12. So you ARE chucking the baby out with the bathwater.

    The ‘old rules’ were there to ensure the public could TRUST journalists; if you have such contempt for the rules and your readers (‘Sod the reader – journos make the rules!’), why bring them up in the first place?

    Your ideas are not about the ‘the survival of journalism’, but ‘the survival of journalists’ – the fact they’ll be nothing other than more-articulate-than average bloggers, does not seem to matter to you.

    Good Luck to you – you are perfectly entitled to look out for your own interests; but don’t assume your interests and the readers’ interests necessarily coincide.

    You might also care to consider the definition of ‘professional’.

  13. says:

    I would like to believe that journalists would remain free of bias toward advertisers even if the journalist was selling the advertising. I don’t think everyone can separate themselves so successfully from the impulse to be kind to a client who may also become a social acquaintance, in addition to being a significant source of financial support.

    Cynthia Crossen, in “Tainted Truth,” wrote about this type of subtle bias. I don’t see how journalists can be any less affected by the views or needs of their advertisers than researchers are by the source of their funding.

  14. says:

    As someone fortunate enough to be making a living and making her way in the new world — I left “old media” voluntarily but having been an overpaid middle manager, I can see now that my days may well have been numbered anyway — I’d say these are good points, and here’s what I can add:

    -Re: the advertising/editorial line. My husband/co-publisher handles our ad sales – but he also does some editorial work. And while 99.9% of my time is spent writing, reporting, researching, and editing, once in a while, I find myself having to answer an advertising-related question. In a small business, there’s no way around it.

    We did make a commitment to our collaborators (the people formerly known as “readers”) when we started selling ads, 2 years after starting our site: Every time we mention a sponsor, we will REMIND you that said business/organization/person is a sponsor. It’s not up to you to know or figure out, even if all our ads are right there in plain sight, lined up on the same sidebar of every page. Sometimes this becomes a little awkward, as many of our sponsors are deeply involved in the community and an otherwise innocuous event blurb will include “happened today at Venue X (WSB sponsor) and featured performers from Group X (WSB sponsor) kept awake by coffee from Shop X (WSB sponsor).” But we wouldn’t have it any other way.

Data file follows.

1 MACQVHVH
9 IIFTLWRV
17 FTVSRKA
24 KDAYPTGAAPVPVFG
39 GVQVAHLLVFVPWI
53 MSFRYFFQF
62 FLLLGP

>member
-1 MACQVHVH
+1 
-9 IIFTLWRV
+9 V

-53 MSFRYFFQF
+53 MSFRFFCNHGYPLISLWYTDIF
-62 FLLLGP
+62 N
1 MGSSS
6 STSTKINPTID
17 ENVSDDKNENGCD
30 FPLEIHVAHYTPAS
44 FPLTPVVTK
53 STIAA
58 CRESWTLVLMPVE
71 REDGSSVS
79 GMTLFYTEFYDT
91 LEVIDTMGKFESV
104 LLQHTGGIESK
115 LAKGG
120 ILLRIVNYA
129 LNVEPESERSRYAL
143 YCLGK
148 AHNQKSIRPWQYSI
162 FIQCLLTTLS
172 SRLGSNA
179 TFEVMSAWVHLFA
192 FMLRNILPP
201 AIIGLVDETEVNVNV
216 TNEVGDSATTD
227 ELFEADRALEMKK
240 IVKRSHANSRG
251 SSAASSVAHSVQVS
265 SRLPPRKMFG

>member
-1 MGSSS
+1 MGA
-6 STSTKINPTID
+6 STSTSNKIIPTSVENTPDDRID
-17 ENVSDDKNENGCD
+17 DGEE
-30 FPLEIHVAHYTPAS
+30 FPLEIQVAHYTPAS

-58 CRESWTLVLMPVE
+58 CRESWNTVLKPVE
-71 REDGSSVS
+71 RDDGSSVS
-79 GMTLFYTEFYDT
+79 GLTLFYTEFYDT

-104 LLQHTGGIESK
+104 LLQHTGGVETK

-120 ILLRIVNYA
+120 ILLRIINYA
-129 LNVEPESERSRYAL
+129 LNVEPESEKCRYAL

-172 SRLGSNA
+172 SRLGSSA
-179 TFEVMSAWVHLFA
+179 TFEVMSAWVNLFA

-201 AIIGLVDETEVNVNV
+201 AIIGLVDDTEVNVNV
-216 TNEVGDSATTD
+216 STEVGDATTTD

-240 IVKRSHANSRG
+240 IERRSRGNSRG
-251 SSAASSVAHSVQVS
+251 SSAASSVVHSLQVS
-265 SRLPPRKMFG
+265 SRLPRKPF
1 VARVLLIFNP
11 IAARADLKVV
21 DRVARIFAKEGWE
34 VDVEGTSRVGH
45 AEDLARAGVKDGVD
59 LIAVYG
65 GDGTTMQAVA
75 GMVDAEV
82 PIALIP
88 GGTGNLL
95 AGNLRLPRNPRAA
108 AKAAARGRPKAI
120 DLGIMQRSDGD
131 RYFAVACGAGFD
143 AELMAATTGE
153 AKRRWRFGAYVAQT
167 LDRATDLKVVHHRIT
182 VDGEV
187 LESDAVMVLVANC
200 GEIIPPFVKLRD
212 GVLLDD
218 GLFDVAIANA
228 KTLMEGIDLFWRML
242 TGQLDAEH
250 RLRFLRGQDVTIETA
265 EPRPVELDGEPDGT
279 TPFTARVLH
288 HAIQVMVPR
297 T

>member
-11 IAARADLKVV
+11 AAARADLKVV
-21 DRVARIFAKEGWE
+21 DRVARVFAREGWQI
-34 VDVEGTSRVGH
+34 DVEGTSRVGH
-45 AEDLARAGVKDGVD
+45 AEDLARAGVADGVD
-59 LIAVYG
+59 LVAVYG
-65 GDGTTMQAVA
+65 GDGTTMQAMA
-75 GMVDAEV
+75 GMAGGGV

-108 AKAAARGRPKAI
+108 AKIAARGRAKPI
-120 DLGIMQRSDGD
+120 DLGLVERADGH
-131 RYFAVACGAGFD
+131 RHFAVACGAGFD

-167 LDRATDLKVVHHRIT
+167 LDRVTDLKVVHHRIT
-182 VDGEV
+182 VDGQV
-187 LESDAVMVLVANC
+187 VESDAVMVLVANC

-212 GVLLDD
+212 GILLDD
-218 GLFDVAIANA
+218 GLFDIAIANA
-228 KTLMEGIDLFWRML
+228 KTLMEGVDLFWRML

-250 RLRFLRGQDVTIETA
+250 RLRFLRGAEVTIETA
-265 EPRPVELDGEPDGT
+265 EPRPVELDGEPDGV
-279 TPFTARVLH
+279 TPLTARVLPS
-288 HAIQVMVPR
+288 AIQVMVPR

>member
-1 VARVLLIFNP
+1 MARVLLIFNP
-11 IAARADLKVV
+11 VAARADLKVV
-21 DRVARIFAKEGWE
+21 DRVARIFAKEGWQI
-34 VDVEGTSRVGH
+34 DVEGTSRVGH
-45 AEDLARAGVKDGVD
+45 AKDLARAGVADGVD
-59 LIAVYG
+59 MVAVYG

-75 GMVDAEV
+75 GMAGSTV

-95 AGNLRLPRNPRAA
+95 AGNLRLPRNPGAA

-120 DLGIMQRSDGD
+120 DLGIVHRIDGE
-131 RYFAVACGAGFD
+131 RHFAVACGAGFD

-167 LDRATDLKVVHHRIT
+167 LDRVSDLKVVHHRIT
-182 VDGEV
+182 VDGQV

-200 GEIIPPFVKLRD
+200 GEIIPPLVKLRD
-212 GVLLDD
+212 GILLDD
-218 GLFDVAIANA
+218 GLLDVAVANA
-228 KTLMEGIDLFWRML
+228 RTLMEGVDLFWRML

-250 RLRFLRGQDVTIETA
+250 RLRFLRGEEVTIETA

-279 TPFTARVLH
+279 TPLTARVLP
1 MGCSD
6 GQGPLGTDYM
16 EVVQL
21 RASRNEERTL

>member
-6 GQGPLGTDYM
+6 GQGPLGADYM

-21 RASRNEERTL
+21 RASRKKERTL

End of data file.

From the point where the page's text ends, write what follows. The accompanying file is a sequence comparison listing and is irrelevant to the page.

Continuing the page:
We publish advertorial “welcomes” – clearly labeled as what they are – when new sponsors join, and those reports are open to comments like any others on our site. Negative as well as positive.

    I appreciate the point of wondering “who’s the gatekeeper” when you are the publisher, the editor, the reporter all rolled up into one. I find that our “collaborators” tend to do that. There isn’t much they couldn’t find out if they had suspicions. And they ask pointed questions – which we answer. (For example, during a comment thread about local school closures, one asked if we sent our child to a certain school which she believed we were writing too favorably about. Though no rule said I had to, I responded by listing each and every school our son had attended, going all the way back to preschool.)

    In the end, either people will find value in your reporting, or they will not, and in the new-media world, you tend to find that out a lot faster than in the “we report, you read” world.

    We became an unintentional case study in this by running our site anonymously for the first two years … it started as a classic opinion blog, somewhat accidentally morphed into a news site, but even before we “went public,” many in the community communicated with and trusted us because they found value in what we were doing.

    Tracy Record
    editor/co-publisher, West Seattle Blog

  15. ok with that

  16. says:

    I believe that the ‘explosion’ of the Web, which is already being repaired, will be stronger now.

    The technology and the Web, are opening borders where there are endless possibilities to be explored.

    Diego Massarotte [Brazil]

  17. Things change a lot, and the internet is the biggest thing there is basically. Back then you would write to write, now you will write to make a buck, which isnt bad. BUt its just making sites worse and worse looking. Adsense here, ads here, your article is wrapping around these advertised links makes i look horrible. BUt the 2.0 internet which mgith even change to something else soon, is used to these ads and changes.

  18. As a graphic designer I also suggest making the background color of this site slightly lighter. The full-text RSS feed is also eye strainer – total black on total white. Even reducing the text color from #000000 to #333333 on white background will make a big difference.

    As for article and the new rules I mostly agree with them. If ads are not flooding the site and are placed properly and have relevant content I don’t have any problem with them. The problem I see is when the article is written with the purpose in mind to get traffic and get the ads clicked.

  19. says:

    As someone who has worked in online news for more than a decade, I find these discussions unbelievably tiring. Robert, I completely agree with your interpretation of the old rules, but I would argue they are not really “new”. Online news sites (even newspaper sites) have been living by them for a decade and it’s how this end of out industry has managed to grow audience while the print sides keep shrinking. You don’t have to look far from home to find real life proof that this works and doesn’t compromise our very important role as journalists. Serving our readers and being a truly integral information source in our readers’ lives should not be crippled by antiquated rules that simply don’t work in the new social-media-filtered, mobile-delivered on-the-go world of information consumption.